This supernova exploded not once, but twice

Astronomers find a superluminous supernova that seems to have exploded twice.
By | Published: July 28, 2016
An artist’s interpretation of a supernova

Most supernovae explode only once, but a newly found superluminous star did something truly bizarre: it exploded twice. 


A recently discovered class of supernovae called superluminous supernovae (SLSN) are brighter and longer-lasting. Only a dozen or so have been found, and using the Gran Telescopio CANARIAS (GTC), astronomers have found evidence of another, but reveals surprising behavior. It seems to have exploded not only once, but twice. The findings are published in The Astrophysical Journal Letters

There are several different types of supernovae; the most well known type Ia, where a white dwarf star absorbs mass from another star or collides with another white dwarf which causes a thermonuclear explosion as its mass becomes unstable. The other types of supernovae are caused when massive stars use up all their fuel and can no longer fuse atoms together in its core. They then collapse under their own gravity causing a supernova.

The research has revealed that the supernova had an initial increase in brightness, declined for a few days, then increased again even stronger than before.

“Superluminous supernovas are up to a hundred times more energetic than type Ia supernovae because they can remain bright for up to six months before fading, rather than just a few weeks,” explains Mathew Smith, the lead author of the study and a postdoctoral researcher at the University of Southampton, in a press release. “What we have managed to observe, which is completely new, is that before the major explosion, there is a shorter, less luminous outburst, which we can pick out because it is followed by a dip in the light curve, and which lasts just a few days.”

This is the first time something like this has ever been observed in a supernova.

“From our data, we have tried to determine if this is a characteristic unique to this object, or whether it is a common feature of all superluminous supernovae, but has not been observed before, which is perfectly possible given their unpredictable nature,” Smith says.

Discovered on December 21, 2014, the object was given the name DES14X3taz by the Dark Energy Survey (DES) which studies the expansion of the universe through dark energy, but occasionally detects supernovae and other transient phenomenon.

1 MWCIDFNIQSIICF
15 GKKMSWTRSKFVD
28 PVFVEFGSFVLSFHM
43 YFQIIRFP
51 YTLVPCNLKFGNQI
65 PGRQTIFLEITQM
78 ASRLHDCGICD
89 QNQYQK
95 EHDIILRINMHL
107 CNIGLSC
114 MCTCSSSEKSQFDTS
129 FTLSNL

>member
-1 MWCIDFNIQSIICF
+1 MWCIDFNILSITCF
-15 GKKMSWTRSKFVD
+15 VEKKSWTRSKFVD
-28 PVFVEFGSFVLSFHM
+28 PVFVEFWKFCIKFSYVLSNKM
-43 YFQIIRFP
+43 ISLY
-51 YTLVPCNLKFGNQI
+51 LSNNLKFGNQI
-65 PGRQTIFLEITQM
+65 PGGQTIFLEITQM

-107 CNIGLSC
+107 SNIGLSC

As soon as DES14X3taz was found, the GTC made it a priority for two nights of observation on January 26 and February 6, 2015. The GTC is able to devote some of its time to these transient objects as they may offer unrepeatable opportunities.


The GTC has a 10.4 meters mirror that, when combined with its powerful spectroscopy instrument, make it the ideal tool to observe SLSNe. Using data from the GTC and other telescopes, Smith and his team were able to reconstruct the brightness of DES14X3taz almost from the moment of its detection. They have determined its absolute brightness with great precision and its distance of 6.4 billion light-years.

The researchers concluded, after comparing their observations to many models, that the most plausible explanation is the birth of a magnetar, or a neutron star rotating very rapidly on its axis. The initial peak, decline, then quick rise back to brightness is consistent with that of an emission of a huge bubble of material that cools as it grows.

“We think that a very massive star, some 200 times the mass of the Sun, collapses to form a magnetar. In the process, the first explosion occurs, which expels into space a quantity of matter equivalent to the mass of our sun, and this gives rise to the first peak of the graph,” says Smith to “The second peak occurs when the star collapses to form the magnetar, which is a very dense object rotating rapidly on its axis, and which heats up the matter expelled from the first explosion. This heating is what generates the second peak in the luminosity.”

Understanding this process may allow astronomers to “standardize” the model for SLSN as has already happened for type Ia supernovae. Its large luminosity makes these objects ideal candidates for calculating distances on larger scales and with greater accuracy than with current techniques. First is understanding their origin and their nature.

Until now, the only other examples of SLSNe have been in small galaxies with low metallicity (small amounts of heavy elements), which is still not well understood. Smith says, “it is a part of the mystery of these objects.” A huge priority to continue studying these objects is to detect more of the SLSNe and observe them from the moment they explode in real time with a telescope comparable in size to the GTC.